Reviewed by: Curtis McParland
Why does God allow innocent people to suffer? Answer
What about the issue of suffering? Doesn’t this prove that there is no God and that we are on our own? Answer
Does God feel our pain? Answer
Did God make the world the way it is now? What kind of world would you create? Answer
How can we know there’s a God? Answer
What if the cosmos is all that there is? Answer
If God made everything, who made God? Answer
What does God say? Answer
Is Jesus Christ God? Answer
Are you good enough to get to Heaven? Answer
Are you good enough to get to Heaven? Answer
How good is good enough? Answer
|Featuring:|| Steve Gleason … Himself
Mike Gleason … Himself
Scott Fujita … Himself
Mike McKenzie … Himself
Michel Varisco-Gleason … Herself
Paul Varisco Jr. … Himself
Vinnie Varisco … Himself
Ryan Gootee … Himself
|Director:||Clay Tweel (J. Clay Tweel)|
|Distributor:||Open Road Films
“Live with purpose. Love with purpose.”
Steve Gleason is still known as a legendary safety who once played football for the New Orleans Saints. Steve wasn’t just a great football player, though, but became a symbol of hope for the city of New Orleans, which was completely demolished by Hurricane Katrina back in 2005. But why make a full-length documentary film on another sports icon? Well, Steve Gleason is no ordinary athlete and is actually more well-known for his own personal story. A story of pain and suffering… but ultimately of hope.
Steve shares this story in the documentary feature “Gleason.” After playing professional football for seven years, Steve was diagnosed with the terminal illness, ALS (Amyotrophic Lateral Sclerosis), a neurological disease. Though devastated by the news, both Steve and his wife, Michel, did not give up hope. If there was one thing that Steve was good at, it was staying strong. The strength of both he and Michel were tested, though, as they later found out that they would be expecting their first child—their son, Rivers.
Steve was determined to not let his disease get in the way of becoming a good father and to live life to its fullest. His illness inspired him to create video journals for his unborn son. This way, he could share stories and his love with Rivers, since his illness will have greatly advanced by the time he was born. “Gleason” is Steve’s story. A story about a battle. But it is ultimately a story about finding peace and hope. A story about family—about love.
“Gleason” is an extremely well-made documentary that will certainly bring a tear (or two) to any eye. I admit that I shed a tears as Steve’s tragic story unfolded on screen. The film consists of large amounts of home video style footage with a handful of interviews. Though sometimes painful to watch, “Gleason” does an excellent job of sharing the horrific reality of ALS and how it not only affects the sick individual, but their loved ones, as well. There is still some fun, light-hearted moments, though, as Steve fulfills some dreams by traveling to various parts of the world.
But what really stood out to me the most was the fact that “Gleason” is not made to be a pity party for this man. Steve doesn’t want you to feel sorry for him. He wants you to see how ALS affects everyday lives, including one’s family. He wants viewers to experience the realities of this disease first-hand and wants us to develop a greater understanding of its effects. The message here is no matter how hard life may be, we can always find peace, hope, and love. “Gleason” shares a powerful message by telling its audience to take a stand and support those who suffer from ALS.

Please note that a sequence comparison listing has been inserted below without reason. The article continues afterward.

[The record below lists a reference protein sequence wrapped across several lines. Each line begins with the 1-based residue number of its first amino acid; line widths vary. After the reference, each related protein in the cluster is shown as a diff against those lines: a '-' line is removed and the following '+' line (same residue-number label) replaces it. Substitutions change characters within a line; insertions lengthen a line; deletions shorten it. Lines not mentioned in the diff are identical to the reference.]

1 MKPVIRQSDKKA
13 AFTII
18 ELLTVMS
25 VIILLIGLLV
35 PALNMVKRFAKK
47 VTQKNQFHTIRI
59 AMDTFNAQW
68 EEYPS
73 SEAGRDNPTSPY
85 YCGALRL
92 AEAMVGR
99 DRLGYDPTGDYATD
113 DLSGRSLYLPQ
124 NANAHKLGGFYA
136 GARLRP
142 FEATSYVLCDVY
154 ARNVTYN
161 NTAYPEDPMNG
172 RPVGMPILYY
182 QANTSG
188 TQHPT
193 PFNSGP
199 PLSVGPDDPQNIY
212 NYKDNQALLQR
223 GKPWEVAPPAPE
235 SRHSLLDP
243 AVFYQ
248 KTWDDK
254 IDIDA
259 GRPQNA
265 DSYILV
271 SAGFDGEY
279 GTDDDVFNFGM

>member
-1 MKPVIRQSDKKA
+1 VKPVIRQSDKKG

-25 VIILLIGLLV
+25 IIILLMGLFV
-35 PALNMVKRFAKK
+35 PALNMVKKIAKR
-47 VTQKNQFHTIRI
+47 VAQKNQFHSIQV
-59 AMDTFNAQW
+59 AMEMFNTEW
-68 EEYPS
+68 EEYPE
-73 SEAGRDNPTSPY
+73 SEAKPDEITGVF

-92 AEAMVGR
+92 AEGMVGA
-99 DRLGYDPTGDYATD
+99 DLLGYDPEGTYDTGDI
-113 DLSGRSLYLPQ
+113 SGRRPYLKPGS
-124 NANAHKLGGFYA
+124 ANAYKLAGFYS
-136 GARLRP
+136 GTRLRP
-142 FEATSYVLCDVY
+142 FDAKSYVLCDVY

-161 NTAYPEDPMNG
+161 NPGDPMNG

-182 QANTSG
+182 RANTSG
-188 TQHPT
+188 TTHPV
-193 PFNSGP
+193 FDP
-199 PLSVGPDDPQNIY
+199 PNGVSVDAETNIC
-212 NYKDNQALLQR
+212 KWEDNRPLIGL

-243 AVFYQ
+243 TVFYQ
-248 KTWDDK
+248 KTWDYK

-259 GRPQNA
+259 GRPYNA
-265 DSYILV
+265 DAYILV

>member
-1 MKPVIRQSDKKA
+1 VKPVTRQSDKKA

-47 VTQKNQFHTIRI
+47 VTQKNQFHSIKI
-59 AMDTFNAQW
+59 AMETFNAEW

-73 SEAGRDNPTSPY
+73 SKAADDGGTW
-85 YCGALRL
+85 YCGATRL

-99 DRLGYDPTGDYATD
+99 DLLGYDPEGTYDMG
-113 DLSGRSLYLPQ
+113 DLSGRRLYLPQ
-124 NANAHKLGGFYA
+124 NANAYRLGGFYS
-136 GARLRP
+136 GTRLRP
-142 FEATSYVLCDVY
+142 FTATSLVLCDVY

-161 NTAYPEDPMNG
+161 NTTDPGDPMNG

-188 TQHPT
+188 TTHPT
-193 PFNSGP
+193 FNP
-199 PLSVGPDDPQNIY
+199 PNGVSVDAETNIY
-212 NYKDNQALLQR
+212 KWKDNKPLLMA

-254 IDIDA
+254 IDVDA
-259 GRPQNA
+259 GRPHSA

It is a shame, though, that “Gleason” had to be tagged with an R-rating for language. The film may portray the realities of life quite well, but the strong profanities could have at least been “bleeped” out. The language is moderate to heavy, as we hear about a dozen uses of both f-words (paired with “mother,” subtitled, and paired with “GD” once each) and s-words. We hear nearly another dozen uses total of milder profanities including d**n, a**, d**k, cr*p, s**ks, and h*ll. In one scene, after two people yell out “H*ll, yeah!,” one person yells out in response “Hallelujah!”. God’s name is abused about three times (once with d**n) and the phrase “Sweet Jesus” is said once. Two variants of the f-word “effing” and “fricking” are used once each. and one curse word is “bleeped” out.
Although not meant to be sexual in any way, some medical procedures involve Steve being hardly clothed. There is a scene in the bathroom where Steve has difficulty with his bowel movements (we see his side briefly a couple of times, but no graphic nudity), and he sits on the toilet in pain (again, nudity is obscured). Steve is seen in his boxers during yet another medical procedure, and all apparent nudity is obscured when baby Rivers is born (Michel is mostly covered by a sheet). Steve and Michel share a good handful of tender loving kisses, and Michel is also seen breastfeeding their newborn son. Once again, no nudity, as Michel is covered by a sheet. Michel dashes by the camera in her underwear as a prank during one of Steve’s video journals and is briefly seen wearing underwear bottoms as she talks to Steve in the bedroom. Handfuls of people are seen wearing various types of swimwear, and Michel exposes her bare pregnant belly. She tells Steve, “It is going to be difficult pushing this thing out of my little hole.”
The violence is relatively mild, as we see some football action on field and witness a handful of medical procedures. Though not graphic, one can feel the pain Steve goes through as he is plugged into machines, connected to tubes, rolled into surgery, and stuck with needles. Steve cries in great pain and agony a handful of times and goes through a very painful stem cell treatment. The birthing process is seen as Rivers is born. Michel is covered, but we do see the baby being born and covered in some blood. It is a very tender moment in the film, as Steve assists with the birth, and Michel says “It was so easy. I’m ready for number two!” There isn’t any drug or alcohol content in the film.